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As title said:

I have form with 2 trackbars. One for frequency and one for amplitude. I set up timer for on-the-fly changing.

private void timer1_Tick(object sender, EventArgs e)
    {
        float amplitude, frequency;

        amplitude = Convert.ToSingle(trackBar1.Value) / 100;
        label1.Text = amplitude.ToString() + " V";

        frequency = trackBar2.Value;
        label2.Text = frequency.ToString() + " Hz";
    }

I have also 4 radio-buttons to decide, which type of signal will be displayed (sine, square, triangle, sawthoot)

Now I have this implemented with ImageList (change image of signal).

How can I draw type of signal and regulate it with with trackbars? So it will be like in osciloscope.

Thanks for your answers and code.

share|improve this question
    
Are you asking for the formula to plot a line or how to actually put the line on your form? – carny666 Apr 13 '12 at 12:56
1  
What is this timer thing? Why don't you listen on the TrackBar.ValueChanged event? – Nicolas Repiquet Apr 13 '12 at 13:01
1  
@Nicolas: Timer is for other part of code. I put the exactly values(amplitude, frequency) to hardware output, so it will be sending values to output on-the-fly. Trying visualize real hardware output signal. – Ing. Michal Hudak Apr 13 '12 at 14:11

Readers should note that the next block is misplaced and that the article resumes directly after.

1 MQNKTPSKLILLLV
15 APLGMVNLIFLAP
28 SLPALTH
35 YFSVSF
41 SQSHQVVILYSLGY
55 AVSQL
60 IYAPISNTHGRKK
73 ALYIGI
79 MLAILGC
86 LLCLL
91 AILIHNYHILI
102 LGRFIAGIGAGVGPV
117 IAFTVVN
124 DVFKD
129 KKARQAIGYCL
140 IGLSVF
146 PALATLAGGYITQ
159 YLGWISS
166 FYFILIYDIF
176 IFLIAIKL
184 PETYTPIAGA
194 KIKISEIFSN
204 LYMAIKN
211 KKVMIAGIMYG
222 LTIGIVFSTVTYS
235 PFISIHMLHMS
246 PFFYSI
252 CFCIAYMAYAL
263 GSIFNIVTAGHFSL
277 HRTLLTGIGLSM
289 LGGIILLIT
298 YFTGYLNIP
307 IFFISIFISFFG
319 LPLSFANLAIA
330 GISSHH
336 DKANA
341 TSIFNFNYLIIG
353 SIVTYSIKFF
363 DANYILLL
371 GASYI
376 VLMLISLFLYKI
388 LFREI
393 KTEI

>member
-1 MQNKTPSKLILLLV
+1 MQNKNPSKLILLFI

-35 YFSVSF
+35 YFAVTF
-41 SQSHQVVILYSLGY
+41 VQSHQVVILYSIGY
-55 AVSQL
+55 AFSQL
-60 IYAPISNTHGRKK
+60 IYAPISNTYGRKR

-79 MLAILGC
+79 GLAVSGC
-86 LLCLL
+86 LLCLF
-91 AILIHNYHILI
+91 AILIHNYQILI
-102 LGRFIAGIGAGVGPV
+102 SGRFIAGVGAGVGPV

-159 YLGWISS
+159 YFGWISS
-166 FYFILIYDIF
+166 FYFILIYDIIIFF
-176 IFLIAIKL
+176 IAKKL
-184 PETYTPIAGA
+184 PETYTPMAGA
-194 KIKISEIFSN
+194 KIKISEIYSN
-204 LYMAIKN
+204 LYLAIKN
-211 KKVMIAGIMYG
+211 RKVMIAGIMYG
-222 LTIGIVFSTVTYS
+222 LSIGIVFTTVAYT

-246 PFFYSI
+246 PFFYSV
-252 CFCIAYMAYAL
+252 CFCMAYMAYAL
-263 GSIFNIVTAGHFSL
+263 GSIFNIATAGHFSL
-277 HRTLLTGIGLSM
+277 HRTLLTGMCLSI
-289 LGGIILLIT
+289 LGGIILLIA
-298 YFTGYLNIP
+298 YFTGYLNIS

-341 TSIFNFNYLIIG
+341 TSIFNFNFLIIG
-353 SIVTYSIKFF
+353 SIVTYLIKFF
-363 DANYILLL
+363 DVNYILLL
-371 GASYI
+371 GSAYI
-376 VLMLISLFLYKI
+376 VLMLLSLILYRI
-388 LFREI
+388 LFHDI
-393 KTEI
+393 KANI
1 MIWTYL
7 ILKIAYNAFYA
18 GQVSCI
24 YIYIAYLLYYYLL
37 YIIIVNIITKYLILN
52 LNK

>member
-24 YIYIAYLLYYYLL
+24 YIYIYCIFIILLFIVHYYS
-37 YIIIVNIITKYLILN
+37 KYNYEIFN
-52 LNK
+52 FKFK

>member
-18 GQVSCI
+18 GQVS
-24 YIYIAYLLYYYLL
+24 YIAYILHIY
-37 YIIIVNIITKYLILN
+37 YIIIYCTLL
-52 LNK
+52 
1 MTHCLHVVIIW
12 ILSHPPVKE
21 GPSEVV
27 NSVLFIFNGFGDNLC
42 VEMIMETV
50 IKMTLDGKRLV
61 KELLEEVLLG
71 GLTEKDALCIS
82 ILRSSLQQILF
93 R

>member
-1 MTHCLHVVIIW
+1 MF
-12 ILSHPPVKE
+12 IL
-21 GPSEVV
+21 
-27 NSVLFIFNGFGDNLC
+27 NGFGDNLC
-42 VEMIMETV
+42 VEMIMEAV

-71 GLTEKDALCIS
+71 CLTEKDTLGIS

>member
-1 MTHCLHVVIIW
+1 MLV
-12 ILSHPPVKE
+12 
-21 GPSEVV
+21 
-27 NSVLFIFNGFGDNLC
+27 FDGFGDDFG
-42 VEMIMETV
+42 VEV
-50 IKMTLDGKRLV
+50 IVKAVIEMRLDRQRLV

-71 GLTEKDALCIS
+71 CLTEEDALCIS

@carny666: how to draw line and change line depending on the trackbars – Ing. Michal Hudak Apr 13 '12 at 14:14
up vote 1 down vote accepted

Lets start by creating the different signal types, this is a function that creates one wavelength of amplitude 1:

private PointF[] CreateBaseSignal(SignalType signalType)
{
  switch (signalType)
  {
    case SignalType.Sine:
      const int oversampling = 32;
      PointF[] signal = new PointF[oversampling];
      for (int i = 0; i < signal.Length; i++)
      {
        signal[i].X = (float) i / oversampling;
        signal[i].Y = Convert.ToSingle(Math.Sin((double) i / oversampling * 2 * Math.PI));
      }
      return signal;

    case SignalType.Square:
      return new PointF[]
      {
        new PointF(0.0f, -1.0f),
        new PointF(0.5f, -1.0f),
        new PointF(0.5f, 1.0f),
        new PointF(1.0f, 1.0f),
      };

    case SignalType.Triangle:
      return new PointF[]